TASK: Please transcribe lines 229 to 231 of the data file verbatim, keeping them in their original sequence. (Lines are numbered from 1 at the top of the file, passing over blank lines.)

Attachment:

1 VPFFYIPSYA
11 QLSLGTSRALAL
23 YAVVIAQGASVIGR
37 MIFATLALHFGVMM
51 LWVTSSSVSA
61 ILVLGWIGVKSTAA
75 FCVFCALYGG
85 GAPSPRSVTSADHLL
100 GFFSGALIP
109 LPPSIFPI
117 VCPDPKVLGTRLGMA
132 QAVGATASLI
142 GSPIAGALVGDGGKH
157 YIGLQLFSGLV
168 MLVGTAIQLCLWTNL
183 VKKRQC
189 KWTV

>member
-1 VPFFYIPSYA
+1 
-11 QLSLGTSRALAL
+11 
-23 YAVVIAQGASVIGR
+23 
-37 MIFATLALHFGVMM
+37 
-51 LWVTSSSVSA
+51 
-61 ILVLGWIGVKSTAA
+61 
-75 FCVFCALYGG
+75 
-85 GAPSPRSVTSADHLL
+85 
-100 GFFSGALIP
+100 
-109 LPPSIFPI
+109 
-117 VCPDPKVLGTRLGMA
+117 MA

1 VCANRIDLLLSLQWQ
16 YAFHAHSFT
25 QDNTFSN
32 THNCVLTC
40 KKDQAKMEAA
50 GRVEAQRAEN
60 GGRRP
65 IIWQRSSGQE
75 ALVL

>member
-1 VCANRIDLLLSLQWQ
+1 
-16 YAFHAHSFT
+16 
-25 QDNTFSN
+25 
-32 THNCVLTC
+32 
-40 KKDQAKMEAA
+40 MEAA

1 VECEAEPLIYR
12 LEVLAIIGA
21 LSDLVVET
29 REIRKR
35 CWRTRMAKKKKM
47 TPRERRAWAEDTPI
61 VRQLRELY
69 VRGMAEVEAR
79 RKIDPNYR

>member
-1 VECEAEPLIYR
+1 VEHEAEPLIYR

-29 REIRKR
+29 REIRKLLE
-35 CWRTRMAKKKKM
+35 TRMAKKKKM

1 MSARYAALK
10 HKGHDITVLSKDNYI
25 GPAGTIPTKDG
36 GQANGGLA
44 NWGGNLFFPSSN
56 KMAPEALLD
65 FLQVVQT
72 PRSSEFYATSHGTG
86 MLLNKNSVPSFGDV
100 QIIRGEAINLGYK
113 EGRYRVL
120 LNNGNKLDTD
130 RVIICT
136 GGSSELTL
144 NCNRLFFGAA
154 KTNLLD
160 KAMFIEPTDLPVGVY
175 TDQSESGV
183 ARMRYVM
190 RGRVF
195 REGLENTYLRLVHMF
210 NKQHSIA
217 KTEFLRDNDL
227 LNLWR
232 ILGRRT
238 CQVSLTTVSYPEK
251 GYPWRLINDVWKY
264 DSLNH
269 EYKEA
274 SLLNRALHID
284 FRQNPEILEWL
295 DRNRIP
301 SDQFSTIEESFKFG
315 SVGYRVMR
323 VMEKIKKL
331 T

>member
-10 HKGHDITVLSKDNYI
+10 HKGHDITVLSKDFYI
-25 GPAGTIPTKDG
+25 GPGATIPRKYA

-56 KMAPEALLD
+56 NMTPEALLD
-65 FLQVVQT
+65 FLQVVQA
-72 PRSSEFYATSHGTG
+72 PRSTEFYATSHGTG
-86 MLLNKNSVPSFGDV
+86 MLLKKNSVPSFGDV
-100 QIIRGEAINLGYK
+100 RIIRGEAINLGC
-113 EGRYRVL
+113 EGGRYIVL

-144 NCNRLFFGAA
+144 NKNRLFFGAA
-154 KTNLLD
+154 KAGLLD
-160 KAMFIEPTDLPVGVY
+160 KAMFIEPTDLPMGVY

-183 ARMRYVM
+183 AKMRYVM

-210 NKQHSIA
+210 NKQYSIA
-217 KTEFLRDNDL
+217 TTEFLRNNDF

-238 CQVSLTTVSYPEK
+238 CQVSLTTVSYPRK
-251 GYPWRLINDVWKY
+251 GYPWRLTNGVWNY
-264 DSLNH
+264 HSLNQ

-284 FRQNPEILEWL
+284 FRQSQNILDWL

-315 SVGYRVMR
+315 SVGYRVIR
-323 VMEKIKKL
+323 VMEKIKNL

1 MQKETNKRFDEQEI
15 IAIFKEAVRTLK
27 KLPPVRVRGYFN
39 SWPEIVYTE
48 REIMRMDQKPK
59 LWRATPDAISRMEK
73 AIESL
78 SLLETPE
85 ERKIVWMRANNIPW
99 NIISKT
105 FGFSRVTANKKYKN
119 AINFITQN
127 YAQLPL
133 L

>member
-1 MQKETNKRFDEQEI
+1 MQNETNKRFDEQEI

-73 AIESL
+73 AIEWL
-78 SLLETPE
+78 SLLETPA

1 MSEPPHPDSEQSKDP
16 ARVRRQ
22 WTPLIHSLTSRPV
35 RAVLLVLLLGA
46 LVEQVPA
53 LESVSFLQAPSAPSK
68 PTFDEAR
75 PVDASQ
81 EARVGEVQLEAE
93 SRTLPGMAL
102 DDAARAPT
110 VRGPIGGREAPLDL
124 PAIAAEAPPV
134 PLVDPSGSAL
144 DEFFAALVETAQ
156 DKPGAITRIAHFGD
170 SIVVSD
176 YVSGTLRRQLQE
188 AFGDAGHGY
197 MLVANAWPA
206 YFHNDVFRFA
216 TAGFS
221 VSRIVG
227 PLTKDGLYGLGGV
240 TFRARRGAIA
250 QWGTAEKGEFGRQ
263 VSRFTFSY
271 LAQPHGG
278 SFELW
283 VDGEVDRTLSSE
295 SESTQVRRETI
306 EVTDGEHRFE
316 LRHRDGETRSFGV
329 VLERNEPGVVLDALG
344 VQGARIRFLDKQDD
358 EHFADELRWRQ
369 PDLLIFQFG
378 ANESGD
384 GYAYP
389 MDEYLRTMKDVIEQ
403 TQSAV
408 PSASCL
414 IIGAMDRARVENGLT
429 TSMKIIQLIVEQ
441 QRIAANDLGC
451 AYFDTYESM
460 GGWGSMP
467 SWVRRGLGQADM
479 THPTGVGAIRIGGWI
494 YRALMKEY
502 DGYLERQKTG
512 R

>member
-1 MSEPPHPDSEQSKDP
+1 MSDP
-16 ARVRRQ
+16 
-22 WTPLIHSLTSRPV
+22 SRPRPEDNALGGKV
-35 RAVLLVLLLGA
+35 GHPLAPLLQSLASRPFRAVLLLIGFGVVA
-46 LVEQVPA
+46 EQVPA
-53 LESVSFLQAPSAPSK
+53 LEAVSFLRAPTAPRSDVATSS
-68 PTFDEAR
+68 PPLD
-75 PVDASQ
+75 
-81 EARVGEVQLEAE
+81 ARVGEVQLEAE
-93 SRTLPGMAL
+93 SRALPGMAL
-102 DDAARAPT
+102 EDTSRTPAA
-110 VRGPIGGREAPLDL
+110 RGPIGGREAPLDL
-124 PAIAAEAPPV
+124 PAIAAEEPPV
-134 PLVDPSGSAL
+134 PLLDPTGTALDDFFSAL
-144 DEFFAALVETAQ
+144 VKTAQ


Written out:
+1 MSDP
-16 ARVRRQ
+16 